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Holdup with Subsidized Investment

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  • Makoto Hanazono

Abstract

A holdup model is analyzed in which one party, the seller, has an investment project that the other party, the buyer, can subsidize. The investment project remains the seller's; she cannot transfer her entire control rights to it. In particular, she can always refuse to allow the buyer to subsidize her investment if the subsidy would put the buyer in too strong a bargaining position ex post. Even with the subsidization opportunity, the holdup inefficiency is still present, except in the special cases in which one party has all the bargaining power. The adoption of a contract, however, allows full efficiency to be achieved more generally. In particular, if the seller's investment project imposes a positive externality on the buyer but does not reduce her own production costs, a buyer's option contract exists that achieves full efficiency. This is in contrast to the result of Che and Hausch (1999) that without a subsidization opportunity, contracting has no value in this "purely cooperative" case. If the investment lowers the seller's costs as well as raises the buyer's value, whether full efficiency can be achieved depends on how cooperative the investment is. Full efficiency can be achieved if the cooperativeness of the investment is either sufficiently high or sufficiently low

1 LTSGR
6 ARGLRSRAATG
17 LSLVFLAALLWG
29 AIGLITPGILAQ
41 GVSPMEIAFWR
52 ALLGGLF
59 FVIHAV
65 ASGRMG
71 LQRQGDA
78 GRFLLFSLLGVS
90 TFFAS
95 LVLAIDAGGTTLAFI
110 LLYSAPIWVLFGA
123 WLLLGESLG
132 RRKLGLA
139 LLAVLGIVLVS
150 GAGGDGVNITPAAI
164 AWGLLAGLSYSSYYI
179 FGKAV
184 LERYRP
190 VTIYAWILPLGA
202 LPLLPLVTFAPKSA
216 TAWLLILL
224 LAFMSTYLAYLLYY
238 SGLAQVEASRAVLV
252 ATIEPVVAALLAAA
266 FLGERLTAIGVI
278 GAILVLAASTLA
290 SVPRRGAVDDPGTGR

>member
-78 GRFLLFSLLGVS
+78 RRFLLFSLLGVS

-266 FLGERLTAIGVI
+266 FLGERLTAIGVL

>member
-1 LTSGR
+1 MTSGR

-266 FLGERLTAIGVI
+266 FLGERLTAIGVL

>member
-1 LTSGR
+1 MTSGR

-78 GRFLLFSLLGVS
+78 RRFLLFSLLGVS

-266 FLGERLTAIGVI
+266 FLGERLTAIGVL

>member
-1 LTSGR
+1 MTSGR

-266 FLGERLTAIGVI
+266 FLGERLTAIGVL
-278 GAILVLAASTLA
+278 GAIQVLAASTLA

Suggested Citation

  • Makoto Hanazono, 2004. "Holdup with Subsidized Investment," Econometric Society 2004 Far Eastern Meetings 640, Econometric Society.
  • Handle: RePEc:ecm:feam04:640
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    File URL: http://www.kier.kyoto-u.ac.jp/~hanazono/subsidizerev012704.pdf
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    References listed on IDEAS

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    More about this item

    Keywords

    Holdup; renegotiation; contractual remedies; subsidized investment;

    JEL classification:

    • D23 - Microeconomics - - Production and Organizations - - - Organizational Behavior; Transaction Costs; Property Rights
    • L14 - Industrial Organization - - Market Structure, Firm Strategy, and Market Performance - - - Transactional Relationships; Contracts and Reputation

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